Perverse incentives for hospital profits

ID-10019319 hospital bed
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If you want to know one reason why our health care system is so screwed up, please read this article. It explains how hospitals often make more money when complications arise during surgery.

Patients who suffer complications after surgery are lucrative for hospitals, which get paid more when they treat infections and other problems, according to a study published in the Journal of the American Medical Association today.

In 2010, an unnamed, nonprofit 12-hospital chain in the southern U.S. was paid an average of $49,400 per person for treating surgery patients who have complications — more than double the $18,900 paid for patients who underwent only the initial surgery, according to an analysis by researchers from Harvard Medical School and elsewhere.

Read the entire article for details on this problem. We need to alter these incentives and pay for health care that actually works. Incompetence and mistakes should not be rewarded.

Fighting sugar addiction

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Dr. Robert Lustig has a new book out called “Fat Chance” that addresses the huge problems caused by excessive consumption of sugar, which is a real problem in this country. Watch this video and you’ll realize that you need to be very cognizant of how much sugar you are consuming. This is particularly important if you’re a parent.

The biggest issue involves hidden sugar in processed foods, like salad dressing, hamburger buns, BBQ sauce etc. It’s a labeling issue and an issue about government subsidies for the sugar and corn industries.

HPV Vaccine Not Responsible For Sexual Promiscuity


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The journal of Pediatrics has conducted a study which allays fears that being inoculated with the HPV vaccine would encourage sexual promiscuity among teenagers.

The human papilloma virus can lead to cervical cancer and the vaccine helps protect against transmission of the virus.

HPV is the most common sexually transmitted infection, with about 50% of sexually active men and women contracting it at some point during their lives. Early sexual behaviors and multiple sexual partners are risk factors for infection, but other studies have hinted that the vaccine may not encourage sexual activity; in one review of 1,398 girls ages 11 to 12, there was no indication that that girls who received the vaccine planned to engage in more sexual activity. These studies, however, were largely based on self-reported data. The current study is one of the first to evaluate sexual activity after vaccination among this age group based on clinical data.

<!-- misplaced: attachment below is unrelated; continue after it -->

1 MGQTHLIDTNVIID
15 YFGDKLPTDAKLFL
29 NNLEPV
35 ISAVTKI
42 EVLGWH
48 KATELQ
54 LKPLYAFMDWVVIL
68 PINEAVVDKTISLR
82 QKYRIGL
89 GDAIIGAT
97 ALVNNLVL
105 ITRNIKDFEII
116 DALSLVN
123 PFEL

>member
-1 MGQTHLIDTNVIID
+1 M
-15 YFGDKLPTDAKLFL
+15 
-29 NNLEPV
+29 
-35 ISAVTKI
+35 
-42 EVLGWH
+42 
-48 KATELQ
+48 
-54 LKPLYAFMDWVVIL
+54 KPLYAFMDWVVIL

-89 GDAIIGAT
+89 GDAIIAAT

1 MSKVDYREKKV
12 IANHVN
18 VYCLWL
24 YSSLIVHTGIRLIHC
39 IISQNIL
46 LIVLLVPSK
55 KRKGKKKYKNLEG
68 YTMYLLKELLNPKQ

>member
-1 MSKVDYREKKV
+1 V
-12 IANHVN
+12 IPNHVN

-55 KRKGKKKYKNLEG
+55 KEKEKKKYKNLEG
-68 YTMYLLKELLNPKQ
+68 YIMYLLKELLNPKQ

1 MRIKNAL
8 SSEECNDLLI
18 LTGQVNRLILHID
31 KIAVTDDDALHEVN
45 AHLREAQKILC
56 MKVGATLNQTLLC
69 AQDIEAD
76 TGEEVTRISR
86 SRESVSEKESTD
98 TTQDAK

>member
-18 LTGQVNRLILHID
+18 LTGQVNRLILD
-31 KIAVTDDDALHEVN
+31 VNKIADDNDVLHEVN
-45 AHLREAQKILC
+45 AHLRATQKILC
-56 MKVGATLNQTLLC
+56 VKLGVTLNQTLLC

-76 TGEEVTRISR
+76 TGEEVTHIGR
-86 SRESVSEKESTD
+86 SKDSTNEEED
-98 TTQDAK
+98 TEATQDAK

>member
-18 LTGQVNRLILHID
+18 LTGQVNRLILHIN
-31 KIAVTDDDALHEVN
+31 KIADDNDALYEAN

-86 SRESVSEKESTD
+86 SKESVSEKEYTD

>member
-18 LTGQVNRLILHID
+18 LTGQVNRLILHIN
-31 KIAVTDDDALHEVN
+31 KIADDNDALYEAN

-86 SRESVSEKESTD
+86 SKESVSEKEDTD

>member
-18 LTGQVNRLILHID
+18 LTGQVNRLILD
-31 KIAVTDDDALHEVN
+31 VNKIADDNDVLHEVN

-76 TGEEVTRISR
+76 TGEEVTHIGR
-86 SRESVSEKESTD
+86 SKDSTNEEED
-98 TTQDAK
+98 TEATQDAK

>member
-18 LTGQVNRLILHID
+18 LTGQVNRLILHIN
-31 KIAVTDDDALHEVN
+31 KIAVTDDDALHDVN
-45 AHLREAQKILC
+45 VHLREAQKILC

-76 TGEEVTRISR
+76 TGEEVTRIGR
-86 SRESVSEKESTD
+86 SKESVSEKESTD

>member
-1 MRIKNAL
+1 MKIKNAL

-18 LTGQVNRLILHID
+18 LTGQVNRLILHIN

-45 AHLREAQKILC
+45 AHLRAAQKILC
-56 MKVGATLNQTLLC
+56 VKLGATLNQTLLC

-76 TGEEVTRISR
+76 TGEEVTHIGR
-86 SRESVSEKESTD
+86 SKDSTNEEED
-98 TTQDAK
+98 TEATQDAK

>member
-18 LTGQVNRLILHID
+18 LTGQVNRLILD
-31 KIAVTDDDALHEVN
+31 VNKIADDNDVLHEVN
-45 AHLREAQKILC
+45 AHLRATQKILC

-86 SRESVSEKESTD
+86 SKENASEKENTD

Spread Of West Nile Virus Won’t Let Up Until October


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Outbreak of West Nile Virus is unusually high this year, however, in 2003, 9,862 cases were reported and 264 people died, according to the CDC’s records.

This year’s outbreak is far from that, however, with human cases reported in 44 states it is still cause for alarm.

Although the disease can be deadly, not everyone will develop serious, neuro-invasive illnesses.

Some will have such light symptoms that they may not know that they are infected at all.

The nationwide numbers were up from 1,590 cases and 65 deaths reported Aug. 28, said Dr. Lyle R. Petersen, director of the CDC’s division of vector-borne infectious diseases.
“We expect this increase to continue for the next several weeks, probably until October,” said Petersen, who added that he was infected with the virus himself a few years ago. Many cases have not yet been logged because of the lag in reporting time, he said.
More than half the cases — 54 percent — are the serious neuroinvasive variety, which can lead to encephalitis or meningitis. The vast majority of West Nile infections, some 80 percent, are so mild that people don’t know they’re infected. About 20 percent develop symptoms and about 1 percent may develop serious, neuro-invasive illnesses.

The disease is spread by infected mosquitos which breed in water.

Unusual weather patterns, light winter and a hot, wet summer have contributed to a rise in the mosquito population.

See you physician if you feel that you may have any symptoms.

Doctor Refuses Treatment For Overweight Patient

Complications, mortality and increased liability have led doctors to think twice about taking on the risk hat comes along with treating obese patients.

Is it unethical or prudent policy?

This growing trend could have alarming consequences.

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